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 Adrastus, and you women sprung from Argos, you see these children bearing in their hands the bodies of their valiant sires whom I redeemed; to you I give these gifts, I and Athens. And you must bear in mind the memory of this favor,  marking well the treatment you have had of me. And to the children I repeat these same words, that you may honor this city, to children's children ever handing on the the memory of what you have received. Be Zeus the witness, with the gods in heaven,  of the treatment we vouchsafed you before you left us. Adrastus
Theseus, well we know all the kindness you have conferred upon the land of Argos in her need, and ours shall be a gratitude that never grows old, for your generous treatment makes us debtors for a like return. Theseus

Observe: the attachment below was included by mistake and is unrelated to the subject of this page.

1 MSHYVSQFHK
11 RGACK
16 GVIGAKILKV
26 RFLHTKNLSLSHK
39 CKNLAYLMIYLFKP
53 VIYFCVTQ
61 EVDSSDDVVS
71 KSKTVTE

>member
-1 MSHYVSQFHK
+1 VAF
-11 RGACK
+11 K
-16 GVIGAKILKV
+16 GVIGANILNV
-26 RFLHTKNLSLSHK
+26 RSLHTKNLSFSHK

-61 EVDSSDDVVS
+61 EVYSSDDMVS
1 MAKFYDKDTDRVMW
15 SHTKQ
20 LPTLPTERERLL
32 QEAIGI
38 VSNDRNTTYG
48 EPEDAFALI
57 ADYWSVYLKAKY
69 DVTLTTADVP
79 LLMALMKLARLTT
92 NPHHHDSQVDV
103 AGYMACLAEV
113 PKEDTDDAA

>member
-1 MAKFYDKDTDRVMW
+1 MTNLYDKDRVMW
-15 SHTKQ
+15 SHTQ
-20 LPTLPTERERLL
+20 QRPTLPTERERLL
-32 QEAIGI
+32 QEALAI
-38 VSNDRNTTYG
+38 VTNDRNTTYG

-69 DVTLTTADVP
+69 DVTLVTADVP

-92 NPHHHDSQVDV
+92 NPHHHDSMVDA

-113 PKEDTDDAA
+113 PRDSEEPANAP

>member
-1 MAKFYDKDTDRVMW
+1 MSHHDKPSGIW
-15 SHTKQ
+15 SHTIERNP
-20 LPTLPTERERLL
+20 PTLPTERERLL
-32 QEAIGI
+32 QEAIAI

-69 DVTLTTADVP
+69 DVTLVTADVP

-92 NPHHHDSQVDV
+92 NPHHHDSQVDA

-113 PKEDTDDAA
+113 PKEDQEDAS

What still remains, where I can serve you? Adrastus
Fare well, for you are worthy of it, and your city too. Theseus
It will be so; may you too have the same fortune! Athena appears from above.
Hear, Theseus, these words of Athena, what you must do that will benefit you.  Do not give these bones to the children to carry to the land of Argos, letting them go so lightly; no, first take an oath of them that they will requite you and your city for your efforts. This oath Adrastus must swear, for as their king it is his right  to take the oath for the whole realm of Argos. And this will be the oath: for the Argives never to lead on armor-clad troops to war against this land, and, if others come, to repel them. But if they violate their oath and come against the city,  that the land of Argos may be miserably destroyed in turn.